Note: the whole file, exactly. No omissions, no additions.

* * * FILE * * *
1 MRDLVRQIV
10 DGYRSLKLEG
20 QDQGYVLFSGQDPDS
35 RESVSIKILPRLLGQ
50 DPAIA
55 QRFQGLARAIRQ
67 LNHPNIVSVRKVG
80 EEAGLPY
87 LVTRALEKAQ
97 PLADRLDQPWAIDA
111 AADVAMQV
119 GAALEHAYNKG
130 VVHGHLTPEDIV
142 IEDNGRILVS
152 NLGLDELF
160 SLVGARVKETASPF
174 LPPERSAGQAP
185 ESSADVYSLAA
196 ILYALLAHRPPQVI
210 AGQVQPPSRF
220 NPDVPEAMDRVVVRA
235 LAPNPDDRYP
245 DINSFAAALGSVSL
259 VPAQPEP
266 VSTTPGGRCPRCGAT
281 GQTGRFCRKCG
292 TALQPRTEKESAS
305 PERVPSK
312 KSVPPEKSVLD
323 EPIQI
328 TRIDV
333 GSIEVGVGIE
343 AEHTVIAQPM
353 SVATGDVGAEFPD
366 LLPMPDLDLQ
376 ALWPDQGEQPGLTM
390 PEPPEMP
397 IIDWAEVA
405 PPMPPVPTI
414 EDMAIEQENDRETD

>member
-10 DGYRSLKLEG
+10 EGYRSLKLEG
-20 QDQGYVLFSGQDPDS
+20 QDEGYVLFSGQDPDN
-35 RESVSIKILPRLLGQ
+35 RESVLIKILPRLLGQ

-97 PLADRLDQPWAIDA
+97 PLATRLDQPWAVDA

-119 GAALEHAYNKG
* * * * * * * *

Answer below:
1 MRDLVRQIV
10 DGYRSLKLEG
20 QDQGYVLFSGQDPDS
35 RESVSIKILPRLLGQ
50 DPAIA
55 QRFQGLARAIRQ
67 LNHPNIVSVRKVG
80 EEAGLPY
87 LVTRALEKAQ
97 PLADRLDQPWAIDA
111 AADVAMQV
119 GAALEHAYNKG
130 VVHGHLTPEDIV
142 IEDNGRILVS
152 NLGLDELF
160 SLVGARVKETASPF
174 LPPERSAGQAP
185 ESSADVYSLAA
196 ILYALLAHRPPQVI
210 AGQVQPPSRF
220 NPDVPEAMDRVVVRA
235 LAPNPDDRYP
245 DINSFAAALGSVSL
259 VPAQPEP
266 VSTTPGGRCPRCGAT
281 GQTGRFCRKCG
292 TALQPRTEKESAS
305 PERVPSK
312 KSVPPEKSVLD
323 EPIQI
328 TRIDV
333 GSIEVGVGIE
343 AEHTVIAQPM
353 SVATGDVGAEFPD
366 LLPMPDLDLQ
376 ALWPDQGEQPGLTM
390 PEPPEMP
397 IIDWAEVA
405 PPMPPVPTI
414 EDMAIEQENDRETD

>member
-10 DGYRSLKLEG
+10 EGYRSLKLEG
-20 QDQGYVLFSGQDPDS
+20 QDEGYVLFSGQDPDN
-35 RESVSIKILPRLLGQ
+35 RESVLIKILPRLLGQ

-97 PLADRLDQPWAIDA
+97 PLATRLDQPWAVDA

-119 GAALEHAYNKG